This summer, Global Launch — a global training unit at Arizona State University — welcomed students from King Abdullah University of Science and Technology (KAUST) in Saudi Arabia, via the Institute of International Education, and students from the University of Guadalajara in Mexico, to learn about entrepreneurship and communications.
Global Launch, in partnership with ASU Lecturer Steve Cho from the Technology Entrepreneurship and Management Program in the Fulton Schools of Engineering, developed curriculum to teach students about creating their own businesses, learning skills in marketing, finance, advertising and networking with venture mentors from the ASU Entrepreneurship and Innovation Venture Devils program
“This program falls perfectly in line with ASU’s spirit of innovation and President Crow’s mission to solidify relationships with international companies and universities to encourage anyone to make a real change in their community, and to influence and inspire innovation around the world, not just in the U.S.,” said Emilia Gracia, Global Launch program lead.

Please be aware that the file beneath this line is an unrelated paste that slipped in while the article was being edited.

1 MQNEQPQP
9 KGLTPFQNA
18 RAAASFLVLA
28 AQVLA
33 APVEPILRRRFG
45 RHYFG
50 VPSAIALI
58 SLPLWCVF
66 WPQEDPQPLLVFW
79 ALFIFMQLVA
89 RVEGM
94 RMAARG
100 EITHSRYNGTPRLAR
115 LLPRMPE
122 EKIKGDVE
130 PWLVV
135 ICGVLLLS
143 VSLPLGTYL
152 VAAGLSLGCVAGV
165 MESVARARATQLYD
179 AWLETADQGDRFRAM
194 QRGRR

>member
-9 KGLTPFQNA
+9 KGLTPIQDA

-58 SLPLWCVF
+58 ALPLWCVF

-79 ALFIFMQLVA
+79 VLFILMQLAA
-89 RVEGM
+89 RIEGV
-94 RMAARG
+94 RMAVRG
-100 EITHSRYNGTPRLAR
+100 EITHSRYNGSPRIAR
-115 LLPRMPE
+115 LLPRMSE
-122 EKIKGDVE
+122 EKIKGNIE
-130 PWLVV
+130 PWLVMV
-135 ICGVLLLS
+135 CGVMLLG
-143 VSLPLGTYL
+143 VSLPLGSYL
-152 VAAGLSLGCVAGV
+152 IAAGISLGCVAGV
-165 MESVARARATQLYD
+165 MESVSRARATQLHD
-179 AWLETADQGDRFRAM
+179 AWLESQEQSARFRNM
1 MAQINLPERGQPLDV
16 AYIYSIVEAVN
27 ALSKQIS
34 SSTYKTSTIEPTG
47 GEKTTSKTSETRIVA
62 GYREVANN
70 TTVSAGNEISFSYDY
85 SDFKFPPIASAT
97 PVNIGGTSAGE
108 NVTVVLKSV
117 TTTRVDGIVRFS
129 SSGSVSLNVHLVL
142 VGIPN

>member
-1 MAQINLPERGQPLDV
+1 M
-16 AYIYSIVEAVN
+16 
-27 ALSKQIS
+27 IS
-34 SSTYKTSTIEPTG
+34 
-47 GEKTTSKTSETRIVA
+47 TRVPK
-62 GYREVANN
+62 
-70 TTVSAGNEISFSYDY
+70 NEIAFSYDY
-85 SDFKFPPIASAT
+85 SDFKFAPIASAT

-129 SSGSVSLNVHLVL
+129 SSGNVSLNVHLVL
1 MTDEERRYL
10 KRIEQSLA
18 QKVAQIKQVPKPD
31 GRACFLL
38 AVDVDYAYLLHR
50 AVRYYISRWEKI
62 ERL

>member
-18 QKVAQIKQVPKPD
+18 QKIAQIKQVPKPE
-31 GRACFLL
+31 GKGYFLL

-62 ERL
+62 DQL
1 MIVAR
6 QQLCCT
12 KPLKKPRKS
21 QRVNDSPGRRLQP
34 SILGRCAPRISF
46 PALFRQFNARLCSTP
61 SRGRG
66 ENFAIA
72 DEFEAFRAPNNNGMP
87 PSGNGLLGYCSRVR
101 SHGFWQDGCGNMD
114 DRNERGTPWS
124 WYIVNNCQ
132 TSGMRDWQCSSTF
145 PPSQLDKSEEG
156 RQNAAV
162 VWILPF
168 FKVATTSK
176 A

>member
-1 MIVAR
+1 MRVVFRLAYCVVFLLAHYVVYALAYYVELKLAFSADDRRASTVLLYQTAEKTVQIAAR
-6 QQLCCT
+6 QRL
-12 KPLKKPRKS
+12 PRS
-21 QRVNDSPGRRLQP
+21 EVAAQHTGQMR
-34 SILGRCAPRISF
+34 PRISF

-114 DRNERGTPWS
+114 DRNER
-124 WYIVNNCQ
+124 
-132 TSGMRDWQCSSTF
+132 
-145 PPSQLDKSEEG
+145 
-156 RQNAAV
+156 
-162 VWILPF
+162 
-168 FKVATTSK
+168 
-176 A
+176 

At the end of the program, students utilized their learned knowledge of entrepreneurship by pitching their business ideas to a panel of judges from CO+HOOTS, a coworking space in the Phoenix metro area
“Entrepreneurship is all about solving problems, and we don’t just solve problems in America," said CO+HOOTS member Henry Dotson, of JMCT Strategies. "It’s really important to support people that are spending their time and mental energy that are creating something that will better the world. It doesn’t matter where you come from — that should be celebrated.
Global Launch also held a similar Transdisciplinary Entrepreneurship and Innovation Program for students and faculty from a variety of disciplines from the University of Guadalajara in Mexico
The winning pitch from the KAUST group was a communication device for children with autism called “Go Divine”. The team developed a concept for a bracelet with sensors designed to detect how the child is feeling for their caregivers to review.
“We want to give kids with autism and their families a better quality of life while raising autism awareness in our country,” said Taher Othman, from Saudi Arabia.
The winning team from the University of Guadalajara developed disposable and biodegradable tableware made from lily plants called “Lily-ware.”
“There is an excess of water lilies in Guadalajara and they are clogging the lakes," participant Omar Vargas González said. "They need to be removed and the people of Guadalajara need a sustainable solution to use of disposable plastics, especially since plastic bags will soon be banned."